Having 300-400mg of nitrates in one go ­– potentially provided by a large rocket and spinach salad, or a beetroot juice shot – is the amount that’s been linked with falls in blood pressure, for example.

    As always, dose makes the poison, and levels of 2-9 grams (2000-9000mg) of nitrate can be acutely toxic, causing changes in haemoglobin that present as a blueish tinge to lips and skin. But that would be a difficult level to reach in one sitting, and very unlikely to happen from food itself – it’s more of a risk from, say, exposure to fertiliser-contaminated water.

    The upshot? If you want to eat the right kinds of nitrates and nitrites and avoid the potentially carcinogenic ones, then eat a widely varied diet with at least five servings a day of fruit and vegetables, and avoid nibbling on processed meats too often. That way, the benefits of nitrates and nitrates will almost certainly outweigh the downsides


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    Cravings probably don’t reflect what our body needs (Credit: Getty Images)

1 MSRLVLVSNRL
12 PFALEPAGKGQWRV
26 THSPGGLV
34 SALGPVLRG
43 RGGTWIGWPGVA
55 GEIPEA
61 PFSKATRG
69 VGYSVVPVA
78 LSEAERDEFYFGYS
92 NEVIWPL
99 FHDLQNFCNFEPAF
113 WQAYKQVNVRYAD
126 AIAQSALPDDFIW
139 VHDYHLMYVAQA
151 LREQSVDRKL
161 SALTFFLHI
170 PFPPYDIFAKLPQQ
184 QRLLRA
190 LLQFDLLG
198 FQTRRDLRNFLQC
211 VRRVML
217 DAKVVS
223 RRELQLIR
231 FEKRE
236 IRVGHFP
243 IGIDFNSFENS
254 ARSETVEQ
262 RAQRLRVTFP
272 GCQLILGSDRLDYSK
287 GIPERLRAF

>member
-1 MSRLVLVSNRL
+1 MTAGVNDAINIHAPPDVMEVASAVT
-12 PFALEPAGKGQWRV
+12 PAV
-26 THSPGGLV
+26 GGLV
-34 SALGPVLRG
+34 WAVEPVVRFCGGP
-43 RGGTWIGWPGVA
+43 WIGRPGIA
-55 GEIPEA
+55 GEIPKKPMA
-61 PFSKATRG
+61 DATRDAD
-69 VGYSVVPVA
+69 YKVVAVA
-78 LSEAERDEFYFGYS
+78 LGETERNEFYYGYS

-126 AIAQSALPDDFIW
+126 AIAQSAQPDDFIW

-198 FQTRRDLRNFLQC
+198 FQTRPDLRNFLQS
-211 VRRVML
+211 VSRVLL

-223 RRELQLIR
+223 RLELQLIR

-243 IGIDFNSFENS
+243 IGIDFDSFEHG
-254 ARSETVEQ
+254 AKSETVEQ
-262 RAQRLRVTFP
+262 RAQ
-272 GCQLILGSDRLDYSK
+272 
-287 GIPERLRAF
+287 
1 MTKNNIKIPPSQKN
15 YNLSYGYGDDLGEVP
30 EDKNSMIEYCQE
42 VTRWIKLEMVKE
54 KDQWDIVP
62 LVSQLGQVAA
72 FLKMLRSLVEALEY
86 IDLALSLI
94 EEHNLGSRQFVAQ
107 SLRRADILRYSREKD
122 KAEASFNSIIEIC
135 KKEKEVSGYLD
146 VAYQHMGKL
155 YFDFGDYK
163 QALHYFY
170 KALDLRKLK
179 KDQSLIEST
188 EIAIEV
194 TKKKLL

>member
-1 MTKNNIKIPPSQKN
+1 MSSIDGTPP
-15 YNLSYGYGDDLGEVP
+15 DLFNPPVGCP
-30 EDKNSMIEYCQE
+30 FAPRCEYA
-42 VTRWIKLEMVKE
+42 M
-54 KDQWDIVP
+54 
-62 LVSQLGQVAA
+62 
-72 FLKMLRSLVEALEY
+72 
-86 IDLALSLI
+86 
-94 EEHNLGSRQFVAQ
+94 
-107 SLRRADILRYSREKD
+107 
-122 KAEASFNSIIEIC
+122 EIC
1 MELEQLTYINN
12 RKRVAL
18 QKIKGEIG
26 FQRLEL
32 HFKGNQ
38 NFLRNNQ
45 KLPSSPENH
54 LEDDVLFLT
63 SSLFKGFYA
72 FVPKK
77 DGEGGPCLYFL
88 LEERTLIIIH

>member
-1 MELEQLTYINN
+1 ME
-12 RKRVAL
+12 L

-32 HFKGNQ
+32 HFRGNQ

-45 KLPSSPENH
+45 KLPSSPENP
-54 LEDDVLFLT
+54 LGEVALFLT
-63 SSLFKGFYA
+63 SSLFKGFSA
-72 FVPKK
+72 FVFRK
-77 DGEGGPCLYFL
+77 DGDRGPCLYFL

Food Fictions Nutrition
    Why you shouldn't trust your food cravings
    Many of us believe that a food craving is our body’s way of signalling that it needs a certain nutrient. But research shows that’s unlikely to be true – with one possible exception.

    By Jessica Brown
    28 May 2019
    When we’re hungry, just about any food will do, but a craving can leave us fixated on a particular food until we get our hands, or indeed mouths, on it.

    Most of us know what it feels like to experience food cravings. We usually crave higher calorie foods, which is why cravings are associated with weight gain and increased body mass index (BMI). But the story we tell ourselves about where these cravings come from could determine how easily we give into them.

    It’s widely believed that cravings are our body’s way of signalling to us that we’re deficient in a certain nutrient – and for pregnant women, their cravings signal what their baby needs. But is this really true?

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    Much of the research into cravings has instead found that there are probably several causes for cravings – and they’re mostly psychological.